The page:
Dave Newbery: Parts I have manufactured largely myself include:

  • Billet yolks
  • Billet block
  • Billet manifold
  • Mag, oil and fuel pump drives
  • Valve guides
  • Engine plates
  • Gearbox outrigger
  • Pneumatic fuel shut off
  • Fuel tank
I have had great help with the welding from Dave Friend, and an endless stream of useful information from Steve Woollatt, Phil Baimbridge, Steve Carey, Pete Davis and Frank Brachtvogel.

Eurodragster.com: How far off your first outing are you?

Dave Newbery: I still can't actually say for definite, because there is still a fair amount to do to get it how I want it. But hopefully not too far away.

Eurodragster.com: What are your testing and then racing plans?

Dave Newbery: RWYBs are an attractive no pressure prospect in the first instance. My plans are to get the bike to as many race meetings as I can, but finances will dictate this. I am looking forward to experiencing what a Top Fuel Bike will feel like! But there has been other rider interest.

Eurodragster.com: "Other rider interest" - would you care to expand upon that?

Dave Newbery: Yes, I've been approached by The Stig! Seriously though I am afraid I'll have to keep you guessing on that.

Eurodragster.com: How do you view the prospect of running sixes on a bike?

Dave Newbery: Due to the work that has been done on this bike, I have no doubt that sixes will be possible. How long that takes remains to be seen, but a more experienced rider would help to ensure this happens more than an inexperienced rider like me. However, riding the bike myself was never the most important thing: building, learning, understanding and maintaining always was. Although I am sure I will find out sooner or later what the experience is like.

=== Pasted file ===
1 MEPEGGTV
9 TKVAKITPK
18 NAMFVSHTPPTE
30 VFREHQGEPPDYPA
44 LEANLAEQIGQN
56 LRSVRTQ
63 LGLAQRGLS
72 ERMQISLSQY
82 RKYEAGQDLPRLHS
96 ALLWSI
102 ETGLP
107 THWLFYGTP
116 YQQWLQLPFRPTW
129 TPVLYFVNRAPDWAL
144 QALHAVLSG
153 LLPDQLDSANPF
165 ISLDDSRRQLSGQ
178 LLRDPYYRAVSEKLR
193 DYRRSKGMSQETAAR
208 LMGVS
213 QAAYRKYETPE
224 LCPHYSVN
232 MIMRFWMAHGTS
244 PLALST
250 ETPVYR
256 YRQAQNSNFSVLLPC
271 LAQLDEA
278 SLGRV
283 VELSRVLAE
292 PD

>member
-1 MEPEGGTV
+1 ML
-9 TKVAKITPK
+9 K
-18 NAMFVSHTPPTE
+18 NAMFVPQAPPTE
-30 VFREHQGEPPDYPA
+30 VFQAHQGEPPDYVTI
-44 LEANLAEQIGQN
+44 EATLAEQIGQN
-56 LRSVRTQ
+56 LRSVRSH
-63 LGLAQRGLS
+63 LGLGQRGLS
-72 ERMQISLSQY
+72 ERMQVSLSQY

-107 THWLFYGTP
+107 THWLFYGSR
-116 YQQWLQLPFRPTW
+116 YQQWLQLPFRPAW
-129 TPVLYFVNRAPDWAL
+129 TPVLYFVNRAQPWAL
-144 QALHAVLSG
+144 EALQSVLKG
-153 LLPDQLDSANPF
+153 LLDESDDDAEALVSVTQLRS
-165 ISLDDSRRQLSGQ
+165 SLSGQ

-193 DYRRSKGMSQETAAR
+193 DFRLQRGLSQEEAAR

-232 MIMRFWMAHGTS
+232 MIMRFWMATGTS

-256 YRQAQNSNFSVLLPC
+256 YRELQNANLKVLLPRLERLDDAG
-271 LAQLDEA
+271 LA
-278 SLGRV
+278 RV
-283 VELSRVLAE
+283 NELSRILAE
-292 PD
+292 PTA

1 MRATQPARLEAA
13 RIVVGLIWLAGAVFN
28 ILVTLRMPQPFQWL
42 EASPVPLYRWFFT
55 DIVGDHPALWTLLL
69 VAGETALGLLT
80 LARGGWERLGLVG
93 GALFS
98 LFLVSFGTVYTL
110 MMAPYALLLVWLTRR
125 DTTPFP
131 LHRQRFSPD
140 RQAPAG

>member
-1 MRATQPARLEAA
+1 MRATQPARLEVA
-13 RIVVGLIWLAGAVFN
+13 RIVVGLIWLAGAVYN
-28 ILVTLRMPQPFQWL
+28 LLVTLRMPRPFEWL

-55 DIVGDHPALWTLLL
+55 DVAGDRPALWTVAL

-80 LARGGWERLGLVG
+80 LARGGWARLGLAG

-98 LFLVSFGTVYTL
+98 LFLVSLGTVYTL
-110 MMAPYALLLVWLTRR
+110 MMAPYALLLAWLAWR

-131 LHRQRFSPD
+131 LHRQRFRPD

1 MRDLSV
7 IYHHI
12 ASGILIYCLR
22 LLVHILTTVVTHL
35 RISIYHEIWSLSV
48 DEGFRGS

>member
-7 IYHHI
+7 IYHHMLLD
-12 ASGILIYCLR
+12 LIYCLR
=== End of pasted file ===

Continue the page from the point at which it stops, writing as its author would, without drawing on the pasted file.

Eurodragster.com: What do your family and friends think about what you are doing?

Dave Newbery: Everyone has been behind me since I announced I had bought this thing and happy that I am achieving a long term ambition. My parents still say "How much is this costing?" but still greatly support me. Since owning the bike I have found friends I never knew I had, but everyone is keen and helpful.

Eurodragster.com: Who do you have for crew?

Dave Newbery: Darren (Slug) Gorey, John Potter and Marie who looks after the food and water department.

Eurodragster.com: Do you have any sponsors or anyone else you wish to thank?

Dave Newbery: I have no official sponsors at this time, but I would like to express my thanks to Earl's for fuel and oil system fittings along with helpful advice; Mike Ross who has given time and resources as a professional photographer in taking these photographs of the bike - his web site is at www.thephotoshop.org; Dave Beck for helping to source some difficult parts; and Ray Debben for taking me seriously.

Eurodragster.com: Thank you for your time Dave, good luck with the bike and and we very much look forward to seeing you at the track.

Feature ©Eurodragster.com. Pictures courtesy and ©Mike Ross.